• Datum 16-01-2014
  • Auteur
  • Deel dit artikel

Illustratie Typex

Well, we all know how it is with movies and filmmaking in the big bad US of A. It’s big business and the director is just a tiny cog in the machine. But this is Europe and I am supposed to review Lars von Triers Nymphomaniac. The first thing I see on the screen is a disclaimer. A message tells me that — although four hours long — this is an abbreviated version of the film, one that von Trier reluctantly accepts, but at the same time maintains he has had nothing to do with seeing through to its conclusion.
So does that mean that the real Nymphomaniac is the 5 hour 30 minutes version that I haven’t seen yet? If so, what am I reviewing? Is the movie appearing all over Denmark this Christmas the work of art called Nymphomaniac, or is it something else, something half-baked and born out of compromise? Is it ice-cold commercial calculation that is standing between the auteur and his work? Nope, this is not America. This is Europe, this is Denmark — and so much more weird! After all, Lars von Trier as part-owner of Zentropa sort of is the big bad company that has forced him to accept the four hour long ‘easy reader’-version!
Maybe this a consequence of modern co-European filmmaking, of which Zentropa has been a pioneer. You parcel out and sell your film in advance, to get the darn thing made. You’ve made a film that is so long that it cannot be seen as an acceptable commodity packaged for the cinemas. But distributors have already bought a product. So you do the right thing. You release it as two ‘regular’ movies. As a Nymphomaniac that is not quite the real thing, but the one you buy the tickets for. And the one you have to review.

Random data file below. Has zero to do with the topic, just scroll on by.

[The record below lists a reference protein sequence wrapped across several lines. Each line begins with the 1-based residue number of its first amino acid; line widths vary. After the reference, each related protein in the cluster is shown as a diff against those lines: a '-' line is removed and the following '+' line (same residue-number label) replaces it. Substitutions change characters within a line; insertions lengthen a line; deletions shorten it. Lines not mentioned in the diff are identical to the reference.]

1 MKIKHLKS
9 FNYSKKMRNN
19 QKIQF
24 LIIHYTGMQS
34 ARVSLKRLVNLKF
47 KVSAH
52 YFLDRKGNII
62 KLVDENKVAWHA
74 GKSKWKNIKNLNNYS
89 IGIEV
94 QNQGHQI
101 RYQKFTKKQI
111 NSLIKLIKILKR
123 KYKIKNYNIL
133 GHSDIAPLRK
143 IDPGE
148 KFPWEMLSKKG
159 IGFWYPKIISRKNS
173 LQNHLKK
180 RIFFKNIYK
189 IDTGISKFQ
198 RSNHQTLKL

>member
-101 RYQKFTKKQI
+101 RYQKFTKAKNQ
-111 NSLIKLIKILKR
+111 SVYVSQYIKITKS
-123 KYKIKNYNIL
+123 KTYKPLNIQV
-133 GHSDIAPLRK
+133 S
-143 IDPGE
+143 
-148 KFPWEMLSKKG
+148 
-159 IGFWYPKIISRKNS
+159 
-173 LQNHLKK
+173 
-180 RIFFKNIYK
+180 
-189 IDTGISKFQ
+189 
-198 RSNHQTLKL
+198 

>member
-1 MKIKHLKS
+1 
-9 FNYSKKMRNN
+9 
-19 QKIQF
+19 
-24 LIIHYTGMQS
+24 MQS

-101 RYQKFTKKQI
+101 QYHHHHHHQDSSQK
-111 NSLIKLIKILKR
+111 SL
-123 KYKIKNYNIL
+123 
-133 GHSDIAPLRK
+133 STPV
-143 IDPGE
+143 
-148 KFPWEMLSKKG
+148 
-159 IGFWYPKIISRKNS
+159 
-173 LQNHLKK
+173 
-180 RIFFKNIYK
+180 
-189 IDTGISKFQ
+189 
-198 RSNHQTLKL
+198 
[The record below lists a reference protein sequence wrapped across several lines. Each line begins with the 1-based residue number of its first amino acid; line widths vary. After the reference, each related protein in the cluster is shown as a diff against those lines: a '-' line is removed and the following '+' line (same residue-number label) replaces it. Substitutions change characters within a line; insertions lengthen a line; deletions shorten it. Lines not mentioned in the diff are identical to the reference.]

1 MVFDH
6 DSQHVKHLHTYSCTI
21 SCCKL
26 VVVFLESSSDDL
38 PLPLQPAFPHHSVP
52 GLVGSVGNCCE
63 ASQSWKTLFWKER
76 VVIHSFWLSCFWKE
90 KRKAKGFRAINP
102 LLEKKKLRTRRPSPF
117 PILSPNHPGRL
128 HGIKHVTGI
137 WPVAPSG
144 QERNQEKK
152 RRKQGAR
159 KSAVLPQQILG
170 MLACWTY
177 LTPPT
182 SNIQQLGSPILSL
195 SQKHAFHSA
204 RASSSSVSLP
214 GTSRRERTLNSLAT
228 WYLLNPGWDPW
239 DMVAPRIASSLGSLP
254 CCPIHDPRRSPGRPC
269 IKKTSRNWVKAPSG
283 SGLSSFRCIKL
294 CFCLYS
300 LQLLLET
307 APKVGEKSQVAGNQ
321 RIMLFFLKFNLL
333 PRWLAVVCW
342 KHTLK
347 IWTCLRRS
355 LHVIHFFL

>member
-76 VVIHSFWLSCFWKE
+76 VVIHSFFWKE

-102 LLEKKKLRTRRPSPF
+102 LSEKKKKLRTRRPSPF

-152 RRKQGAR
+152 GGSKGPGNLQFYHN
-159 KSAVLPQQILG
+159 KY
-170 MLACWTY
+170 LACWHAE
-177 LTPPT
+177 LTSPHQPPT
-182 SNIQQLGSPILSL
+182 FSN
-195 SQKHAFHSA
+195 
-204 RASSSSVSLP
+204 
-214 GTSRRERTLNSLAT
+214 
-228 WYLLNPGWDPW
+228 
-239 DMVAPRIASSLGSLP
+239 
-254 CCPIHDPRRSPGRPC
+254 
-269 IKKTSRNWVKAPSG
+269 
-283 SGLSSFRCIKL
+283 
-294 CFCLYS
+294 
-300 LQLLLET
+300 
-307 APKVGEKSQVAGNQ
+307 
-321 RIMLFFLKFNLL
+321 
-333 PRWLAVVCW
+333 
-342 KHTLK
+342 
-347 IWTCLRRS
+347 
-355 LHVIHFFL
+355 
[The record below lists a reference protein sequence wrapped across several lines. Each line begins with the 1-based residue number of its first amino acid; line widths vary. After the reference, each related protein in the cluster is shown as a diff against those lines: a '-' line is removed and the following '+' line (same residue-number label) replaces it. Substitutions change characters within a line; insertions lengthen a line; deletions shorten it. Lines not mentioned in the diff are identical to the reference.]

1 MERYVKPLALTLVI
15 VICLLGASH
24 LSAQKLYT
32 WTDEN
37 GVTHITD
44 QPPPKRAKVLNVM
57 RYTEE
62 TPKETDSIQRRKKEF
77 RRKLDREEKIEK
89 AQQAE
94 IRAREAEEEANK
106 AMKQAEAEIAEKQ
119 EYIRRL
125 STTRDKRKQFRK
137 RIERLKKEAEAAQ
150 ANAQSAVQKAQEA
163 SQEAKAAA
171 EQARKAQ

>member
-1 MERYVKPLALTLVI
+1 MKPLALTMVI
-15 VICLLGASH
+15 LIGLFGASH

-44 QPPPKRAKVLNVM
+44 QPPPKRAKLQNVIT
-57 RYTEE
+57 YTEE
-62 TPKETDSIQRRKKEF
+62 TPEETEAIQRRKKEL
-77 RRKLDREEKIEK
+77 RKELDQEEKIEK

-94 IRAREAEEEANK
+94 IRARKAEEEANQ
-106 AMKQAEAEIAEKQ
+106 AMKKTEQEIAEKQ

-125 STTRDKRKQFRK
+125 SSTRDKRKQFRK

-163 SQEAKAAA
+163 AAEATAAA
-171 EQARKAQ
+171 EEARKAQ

I wonder if the Nymphomaniac I see is designed for family viewing. The porn is surprisingly discreet. All over the world, distributors have been told to feel free to cut out offending parts. So again — what is it I am reviewing? Is this a work of art or a franchise? Does Nymphomaniac exist as a work of art in the shape of the movie distributed in cinemas worldwide or will it be undermined by the ‘real’ Nymphomaniac that will be screened out of competition at the Berlin Film Festival?
Luckily, even the castrated version of ‘Nymphomaniac’ is a highly fascinating and maverick piece of European filmmaking. From lessons in fly rod fishing to its Proustian slowness, this bookish and yet strikingly visual tale is every bit as tantalizing and original as anything Von Trier has made. Even though I still don’t know what I’ve been reviewing. Does it make any sense to talk about something like a director’s cut when the director is also the money talking? Maybe it’s just a very Danish thing. You have to have two heads. One talks about art, the other about the bottom line. They don’t have to agree in public. Actually, it’s probably better if they don’t. Then you can pull it off, pulling in seemingly opposite directions.

Kim Skotte is a film critic for Danish daily Politiken